The new Massachusetts Homebound Vaccination program offers in-home inoculations for individuals who cannot leave their homes for a vaccination appointment, even with assistance. Many local health boards, including Hull’s, are managing this program for the homebound in their own communities.
“We are not following the state’s in-home vaccination program as it involved too much paperwork and the process was too cumbersome,” Hull Public Health Director Joyce Sullivan told The Hull Times. “The criteria were very restrictive and created a hardship for some homebound to navigate.”
However, the Hull Board of Health has run out of the vaccine provided by the state for this purpose and is not accepting any more in-home appointments at this time, according to Sullivan. There is no waiting list.
Sullivan and Public Health Nurse Joan Taverna have vaccinated about 30 (mostly) seniors in their homes already; others were vaccinated in their vehicles outside the Mary Jeanette Murray Bath House during a recent local clinic.
“Because it’s easier to go to their houses than to administer the vaccine in a parking lot, we encouraged seniors who still need a second dose to have it done in their homes,” Sullivan said.
This past Monday during home visits, she and Taverna administered 20 doses – some first, and others, second doses – to 19 seniors and one person with a disability. Some of these cases were referrals from the South Shore Visiting Nurse Association.
“We have enough of the vaccine left to finish administering second doses on April 26 to those who received first doses March 29,” Sullivan explained. “Unless something changes with the state, there will be no more in-home vaccinations after April 26 because we will have run out of the vaccine.”
Most Hull residents eligible to receive in-home vaccinations have already been fully vaccinated or will get their second dose in April, according to Sullivan. Most of them are age 75 or older.
“We know who our in-home people are in Hull and have made every effort to make sure they get vaccinated with the doses we were allotted,” Sullivan said. “Most of our homebound and their families and caregivers have seen us for flu vaccines in their homes and are comfortable with us as their local health department, so we continue to try to ensure that they get vaccinated.”
Homebound residents who have not been able to take advantage of the Hull-based program can call the state Homebound Vaccination Program Central Intake Line at 1-833-983-0485 Monday through Friday, from 9 a.m. to 5 p.m., or the Hull Manet Community Health Center to find out if there are additional vaccination clinics scheduled for that location.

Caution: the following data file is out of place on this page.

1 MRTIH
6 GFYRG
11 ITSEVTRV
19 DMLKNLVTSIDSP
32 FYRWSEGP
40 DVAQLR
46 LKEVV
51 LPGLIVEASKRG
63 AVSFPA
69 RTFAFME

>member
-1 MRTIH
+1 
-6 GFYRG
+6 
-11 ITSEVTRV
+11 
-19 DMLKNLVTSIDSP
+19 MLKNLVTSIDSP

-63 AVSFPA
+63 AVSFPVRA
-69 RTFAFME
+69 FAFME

If an in-home vaccination is not deemed appropriate after calling the state intake line, the caller will be referred to other resources for assistance in scheduling an appointment at a vaccination site or in finding a transportation solution.
Due to logistical considerations around vaccine expiration while in transit, those in line to receive in-home vaccinations through the state program will be grouped geographically and not on a first-come, first-serve basis. It could take several weeks to be administered an in-home vaccination under these circumstances, according to state officials involved with the program.
Sullivan said there are many Hull residents who qualify under different phases of the state vaccine rollout plan who want to be vaccinated.
The state is no longer providing local communities with first-dose vaccines due in part to limited supplies and a focus on first providing vaccines to mass-vaccination sites and regional clinics but earlier made a commitment to provide second-dose vaccines for individuals who already received their first dose through a Hull or other South Shore municipal clinic.
Individuals seeking assistance in pre-registering or scheduling an appointment at a vaccination site can call 877-211-6277.
Sullivan and her team will continue to keep residents up-to-date as more information becomes available.
“If the state ends up giving us more vaccines for the different phases [of the rollout plan], we are on board … to administer more vaccinations,” she said.